A proposal to sell liquor and serve beer and wine in Saxman is generating some controversy. The application comes from the Southeast community’s village corporation.

Saxman is only a couple miles from Ketchikan. But the predominantly Alaska Native community hasn’t sold liquor in recent memory.

But a pair of liquor license applications were recently submitted by the local native corporation. And that’s generated some heat from community members.

Here’s Christian Dalton speaking at a recent city council meeting.

“It’s one thing for a non-native to sell a native booze. It’s another thing for a native to sell a native booze,” he said.

He’s referring to the Cape Fox Corporation, which is considering serving beer and wine at a restaurant it owns next to city hall. It also is applying for a liquor store license.

Lee Wallace, president of Saxman’s tribal council, told city leaders he’s concerned about alcohol sales in the heart of this close-knit community of 300 or so people.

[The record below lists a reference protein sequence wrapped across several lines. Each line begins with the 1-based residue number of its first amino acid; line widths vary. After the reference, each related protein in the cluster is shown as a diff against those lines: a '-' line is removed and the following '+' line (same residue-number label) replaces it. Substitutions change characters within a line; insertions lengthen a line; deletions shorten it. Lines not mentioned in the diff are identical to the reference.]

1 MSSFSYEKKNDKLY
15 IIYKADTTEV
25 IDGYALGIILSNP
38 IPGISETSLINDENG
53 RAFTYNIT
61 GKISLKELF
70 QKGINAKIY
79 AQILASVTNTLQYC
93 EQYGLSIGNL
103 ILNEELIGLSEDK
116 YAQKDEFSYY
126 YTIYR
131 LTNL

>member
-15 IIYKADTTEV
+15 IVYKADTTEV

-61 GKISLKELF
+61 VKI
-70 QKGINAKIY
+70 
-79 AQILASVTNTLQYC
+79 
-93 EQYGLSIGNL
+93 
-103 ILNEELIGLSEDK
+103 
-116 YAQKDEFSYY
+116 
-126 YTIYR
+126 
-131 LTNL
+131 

“Right across the way here, right across the way from the gymnasium, where a lot of youth have activities,” Wallace said in an interview with KRBD.

Native Corporation representatives told the city council it would regulate alcohol sales responsibly, according to the meeting minutes. And even opponents of liquor in the community acknowledged the native corporation’s mandate is to make money for its shareholders: many of whom were in the room.

Cape Fox executives didn’t respond to subsequent requests for comment. 

It’s unclear what the Saxman city council’s move will be. Alaska’s state liquor laws give local governments the right to protest liquor licenses in their communities. But only for cause: there has to be a legal reason.

Some Saxman residents urged the city council to take the initiative to ban liquor outright. Alaska has what’s called “local option,” which allows communities to go dry by referendum. Saxman has tried that in the 1980s and 90s — both times voters rejected going dry.

Saxman’s city council is expected to revisit the issue on Nov. 5.